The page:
Theatre review: Little Thing, Big Thing
Theatre review: Little Thing, Big Thing

Edinburgh Festival Fringe theatre review: Little Thing, Big Thing, reviewed by The Scotsman’s Susan Mansfield. ★★★★ Larry is a thief with one last job to do: filch a precious statue of the Virgin from a closed down convent in rural Ireland. Sister Martha is just back from Nigeria with a roll of film in her …

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Edinburgh Festival

Edinburgh Festival Fringe theatre review: Little Thing, Big Thing, reviewed by The Scotsman’s Susan Mansfield.

★★★★

Larry is a thief with one last job to do: filch a precious statue of the Virgin from a closed down convent in rural Ireland. Sister Martha is just back from Nigeria with a roll of film in her pocket, and a desire to right wrongs by exposing the misdeeds of western oil companies. When their paths collide, they end up on the run in Larry’s clapped-out van, with a mission to get to Dublin and a Nigerian warlord on their trail.

Donal O’Kelly’s play for Ireland’s new writing theatre company Fishamble, is funny, moving and profound by turns. Larry and Martha, beautifully played by O’Kelly himself and Sorcha Fox, are a middle-aged Bonnie and Clyde, finding increasingly madcap ways to wriggle out of progressively tricky fixes. As they tap petrol from a tractor, lie their way through police checkpoints and rob the offering box in a church, both find resources they didn’t know they had.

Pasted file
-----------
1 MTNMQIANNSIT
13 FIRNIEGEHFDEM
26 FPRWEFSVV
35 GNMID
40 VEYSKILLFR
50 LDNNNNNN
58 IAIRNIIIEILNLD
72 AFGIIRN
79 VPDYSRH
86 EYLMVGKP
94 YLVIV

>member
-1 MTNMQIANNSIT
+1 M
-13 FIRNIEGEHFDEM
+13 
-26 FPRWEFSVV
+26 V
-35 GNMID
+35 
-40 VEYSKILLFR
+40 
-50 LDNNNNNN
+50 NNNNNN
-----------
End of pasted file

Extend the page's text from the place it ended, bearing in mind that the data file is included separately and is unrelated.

While the story never falters in pace, there is some beautiful writing here – Martha’s return to St Lazarus’, the convent she left 20 years before, now earmarked for sale, is particularly poignant. There are also profound moments of connection between two individuals who find unexpected sympathy for one another, discovering that they share a measure of unfulfilled dreams.

It’s a play about little things, and some big ones: environmental damage caused by western companies drilling for oil in the Niger Delta, and the complicity of the organisations that might have the power to resist them; the possibility of two lonely people making a connection during a madcap adventure. The combination of good writing, a tight plot and a genuine desire to entertain makes this one of the most enjoyable plays I’ve seen at the Fringe so far this year.

Assembly George Square Studios (Venue 17) until 30 August / listings

Published in The Scotsman on 18 August 2015

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